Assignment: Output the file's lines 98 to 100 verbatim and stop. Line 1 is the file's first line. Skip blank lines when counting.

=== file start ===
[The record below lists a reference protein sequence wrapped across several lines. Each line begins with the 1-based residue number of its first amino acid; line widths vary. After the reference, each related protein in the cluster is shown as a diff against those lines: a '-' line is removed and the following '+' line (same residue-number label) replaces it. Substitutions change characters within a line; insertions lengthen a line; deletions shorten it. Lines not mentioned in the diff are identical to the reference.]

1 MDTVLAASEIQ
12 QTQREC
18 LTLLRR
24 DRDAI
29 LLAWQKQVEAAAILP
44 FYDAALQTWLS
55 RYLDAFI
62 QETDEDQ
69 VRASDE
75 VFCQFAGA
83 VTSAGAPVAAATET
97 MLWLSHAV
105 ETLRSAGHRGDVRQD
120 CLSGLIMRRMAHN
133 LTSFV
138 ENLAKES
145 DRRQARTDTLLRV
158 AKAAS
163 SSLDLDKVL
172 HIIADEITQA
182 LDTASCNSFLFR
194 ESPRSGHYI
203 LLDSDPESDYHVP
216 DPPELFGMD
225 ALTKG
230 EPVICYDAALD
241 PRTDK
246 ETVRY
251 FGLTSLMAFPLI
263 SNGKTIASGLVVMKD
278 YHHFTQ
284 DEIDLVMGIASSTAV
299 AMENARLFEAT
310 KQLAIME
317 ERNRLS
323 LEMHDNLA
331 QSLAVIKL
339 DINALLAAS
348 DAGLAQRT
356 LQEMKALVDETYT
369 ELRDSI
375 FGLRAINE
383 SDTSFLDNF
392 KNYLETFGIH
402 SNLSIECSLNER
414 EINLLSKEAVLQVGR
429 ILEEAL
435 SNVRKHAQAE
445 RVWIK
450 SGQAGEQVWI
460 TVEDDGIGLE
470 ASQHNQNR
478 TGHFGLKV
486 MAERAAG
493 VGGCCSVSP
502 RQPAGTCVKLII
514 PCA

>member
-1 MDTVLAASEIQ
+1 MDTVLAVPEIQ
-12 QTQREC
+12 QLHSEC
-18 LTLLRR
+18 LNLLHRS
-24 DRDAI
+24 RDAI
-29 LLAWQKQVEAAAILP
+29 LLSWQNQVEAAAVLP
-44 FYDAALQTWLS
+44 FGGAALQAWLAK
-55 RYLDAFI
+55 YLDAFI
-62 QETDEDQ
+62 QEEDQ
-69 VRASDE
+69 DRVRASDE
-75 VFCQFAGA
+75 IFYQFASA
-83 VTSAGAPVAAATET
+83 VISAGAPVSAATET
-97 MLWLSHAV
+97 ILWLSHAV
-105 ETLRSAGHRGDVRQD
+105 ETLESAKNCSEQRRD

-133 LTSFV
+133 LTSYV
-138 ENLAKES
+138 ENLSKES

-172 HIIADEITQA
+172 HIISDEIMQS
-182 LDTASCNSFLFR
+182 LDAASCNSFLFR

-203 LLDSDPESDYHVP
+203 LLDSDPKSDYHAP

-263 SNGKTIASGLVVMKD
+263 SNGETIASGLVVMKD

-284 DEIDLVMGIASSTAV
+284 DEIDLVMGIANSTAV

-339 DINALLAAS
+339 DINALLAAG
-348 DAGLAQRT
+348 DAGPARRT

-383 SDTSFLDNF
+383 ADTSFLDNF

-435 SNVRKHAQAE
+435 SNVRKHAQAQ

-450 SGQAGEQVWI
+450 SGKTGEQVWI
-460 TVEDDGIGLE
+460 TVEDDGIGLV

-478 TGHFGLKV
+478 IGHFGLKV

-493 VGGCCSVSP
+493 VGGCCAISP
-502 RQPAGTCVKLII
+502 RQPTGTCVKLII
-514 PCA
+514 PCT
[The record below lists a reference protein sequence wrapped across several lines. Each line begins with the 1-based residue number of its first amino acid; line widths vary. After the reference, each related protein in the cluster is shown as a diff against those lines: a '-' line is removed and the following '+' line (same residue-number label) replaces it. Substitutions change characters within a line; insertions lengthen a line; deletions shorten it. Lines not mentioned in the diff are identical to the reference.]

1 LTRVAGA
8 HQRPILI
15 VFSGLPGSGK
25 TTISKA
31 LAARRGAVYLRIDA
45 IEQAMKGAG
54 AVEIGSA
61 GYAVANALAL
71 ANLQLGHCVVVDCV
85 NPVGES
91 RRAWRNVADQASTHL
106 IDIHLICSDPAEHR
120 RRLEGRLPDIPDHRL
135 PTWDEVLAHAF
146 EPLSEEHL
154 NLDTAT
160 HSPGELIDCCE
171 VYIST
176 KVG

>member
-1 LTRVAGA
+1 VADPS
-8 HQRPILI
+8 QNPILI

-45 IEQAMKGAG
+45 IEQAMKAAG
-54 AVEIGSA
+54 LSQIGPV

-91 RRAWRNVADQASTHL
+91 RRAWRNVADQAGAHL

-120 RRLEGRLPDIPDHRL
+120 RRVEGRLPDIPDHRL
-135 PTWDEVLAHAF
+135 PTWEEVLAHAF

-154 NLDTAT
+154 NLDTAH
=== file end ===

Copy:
-284 DEIDLVMGIASSTAV
+284 DEIDLVMGIANSTAV

-339 DINALLAAS